TAP Talks to Rep. Artur Davis

Ezra Klein: One of the things that's very striking about the Obama campaign is that, less so for Carter but certainly for Clinton, there was a tension between the presidential campaign and the party itself. That had to do with the times, certainly, and the toxicity of the issue environment. But also, I don't want to get into the whole triangulation argument, but even in 1992 when he's a New Democrat, and sort of keeping it at arms length, "I'm a little bit different," and "there were reforms that needed to happen." That hasn't so much been the operating mode of the Obama campaign.

Artur Davis: Obama has juxtaposed himself against the political structure and the interest group-oriented structure in Washington. He has been careful not to juxtapose himself against the Democratic party structure. That is a signal difference from the campaign that Clinton ran in '91 and '92, and that may mean that Barack Obama finds a much more welcoming Democratic caucus in both the House and Senate than Gov. Clinton found in '91 and '92.

EK: What do you think of those stories about both Carter sort of running directly into the appropriations chairs to say, "No, no, you're not going to tell me I can't have my water project!" And what Clinton did, where it wasn't quite so direct, but a lot of those early mistakes came from a severe misunderstanding about the congressional process, and the difference between having Mack McLarty, the sort of old Arkansas hand as your first chief of staff, and Sen. Daschle as your first chief of staff.

AD: The Clinton administration seemed to believe that it could impose an agenda on Congress, and the budget package was essentially imposed on Congress. They said, "We've made the calculations on what we need to do to short up confidence in the markets and to reduce the deficit, and we're going to hand it to you, and you can take it or leave it." And the Clinton administration made a calculus that "we have the notion how we're going to do health care reform," and Ira Magaziner and Sen. Clinton (Mrs. Clinton) came up with that, and they in fact came to Congress and said, "Do it this way. Do it any other way, the thing will just be nitpicked to death. Do it this way." Even on NAFTA, they said that "this is going to be the trade agenda, take it or leave it." And that alienated the Democrats in Congress.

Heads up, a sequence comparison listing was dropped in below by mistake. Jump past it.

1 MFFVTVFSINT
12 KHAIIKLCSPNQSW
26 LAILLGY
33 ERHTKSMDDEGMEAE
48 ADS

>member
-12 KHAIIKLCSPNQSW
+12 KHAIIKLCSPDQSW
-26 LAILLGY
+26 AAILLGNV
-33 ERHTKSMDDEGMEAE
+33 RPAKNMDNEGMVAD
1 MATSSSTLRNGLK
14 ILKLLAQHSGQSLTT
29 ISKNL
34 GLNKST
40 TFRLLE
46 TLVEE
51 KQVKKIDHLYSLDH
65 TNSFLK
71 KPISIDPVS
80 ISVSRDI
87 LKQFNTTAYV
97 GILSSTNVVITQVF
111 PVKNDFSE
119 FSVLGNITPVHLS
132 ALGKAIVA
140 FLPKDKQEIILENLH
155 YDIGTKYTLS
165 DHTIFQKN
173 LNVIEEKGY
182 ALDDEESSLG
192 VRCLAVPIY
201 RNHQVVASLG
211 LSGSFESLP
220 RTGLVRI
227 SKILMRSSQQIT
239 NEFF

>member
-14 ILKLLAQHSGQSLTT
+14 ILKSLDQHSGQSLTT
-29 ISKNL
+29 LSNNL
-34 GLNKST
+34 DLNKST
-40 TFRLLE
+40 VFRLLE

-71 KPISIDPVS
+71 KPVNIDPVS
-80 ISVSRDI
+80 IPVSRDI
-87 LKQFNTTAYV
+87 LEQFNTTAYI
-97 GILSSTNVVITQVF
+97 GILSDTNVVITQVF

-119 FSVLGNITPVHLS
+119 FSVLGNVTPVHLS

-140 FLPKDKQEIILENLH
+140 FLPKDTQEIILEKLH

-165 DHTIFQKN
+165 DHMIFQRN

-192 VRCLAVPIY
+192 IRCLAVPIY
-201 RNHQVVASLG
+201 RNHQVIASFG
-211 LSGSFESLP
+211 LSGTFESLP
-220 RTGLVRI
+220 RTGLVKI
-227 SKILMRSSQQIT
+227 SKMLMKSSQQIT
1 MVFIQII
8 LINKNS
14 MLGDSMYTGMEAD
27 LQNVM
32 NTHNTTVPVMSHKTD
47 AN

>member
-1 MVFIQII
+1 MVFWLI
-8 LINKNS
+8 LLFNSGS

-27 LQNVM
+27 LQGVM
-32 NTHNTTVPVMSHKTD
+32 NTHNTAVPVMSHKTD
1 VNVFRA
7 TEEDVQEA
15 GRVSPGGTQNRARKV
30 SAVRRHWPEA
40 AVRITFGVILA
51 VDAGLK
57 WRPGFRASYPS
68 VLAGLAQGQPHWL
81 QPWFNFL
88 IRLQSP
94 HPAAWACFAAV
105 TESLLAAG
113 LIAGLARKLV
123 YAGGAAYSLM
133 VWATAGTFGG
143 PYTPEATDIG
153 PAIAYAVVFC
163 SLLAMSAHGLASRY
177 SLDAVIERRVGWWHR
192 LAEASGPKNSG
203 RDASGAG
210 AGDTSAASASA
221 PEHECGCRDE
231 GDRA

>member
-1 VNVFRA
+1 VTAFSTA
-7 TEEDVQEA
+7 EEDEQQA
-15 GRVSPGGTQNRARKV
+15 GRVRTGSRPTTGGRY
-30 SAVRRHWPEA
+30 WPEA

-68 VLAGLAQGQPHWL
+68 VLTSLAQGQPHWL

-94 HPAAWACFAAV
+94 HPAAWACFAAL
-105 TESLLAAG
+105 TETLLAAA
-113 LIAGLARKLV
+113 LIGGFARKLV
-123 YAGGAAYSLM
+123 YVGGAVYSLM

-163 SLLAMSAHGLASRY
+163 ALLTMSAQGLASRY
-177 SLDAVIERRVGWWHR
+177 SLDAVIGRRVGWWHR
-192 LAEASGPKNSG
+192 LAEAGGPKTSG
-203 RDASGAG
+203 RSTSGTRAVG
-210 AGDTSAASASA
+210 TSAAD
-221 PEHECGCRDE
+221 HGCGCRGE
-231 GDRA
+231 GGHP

I don't see Obama making those same mistakes. Because even when Clinton got a success, because he passed his budget, he passed NAFTA, but even those successes didn't translate into goodwill that helped him on health care or led to other things happening. Because the consistent, from what people who were here at the time tell me, the consistent belief was that the Clinton administration was imposing an agenda and saying "take it or leave it", and sometimes they took it, and sometimes they didn't. But, and Carter, I think, made some of the same mistakes.

I see an Obama presidency trying to very much absorb Congress into the decision-making strategy. The Bush administration was not only indifferent to, they were hostile to Congressional input, even when they ran the show. You know they had a vast internal debate over what Congress' views were on torture, the only problem was they never bothered to consult Congress, even Specter or Sensenbrenner, who are loyal Republicans. So if your view of the executive-legislative relationship is "we won't even consult Congress to ask them what they meant in a statute," there's a lot of pent-up resentment of that kind of an approach. And I think what Obama will do is, frankly, kind of meld Congress into the decision-making process, so that when he moves on the international front or on the domestic front, I think he's going to try to incorporate Congress' input on the front end, so there's a sense of shared responsibility. Frankly, the Clinton administration didn't do that, the Carter administration didn't do it, and the Bush administration has made a mockery of the concept.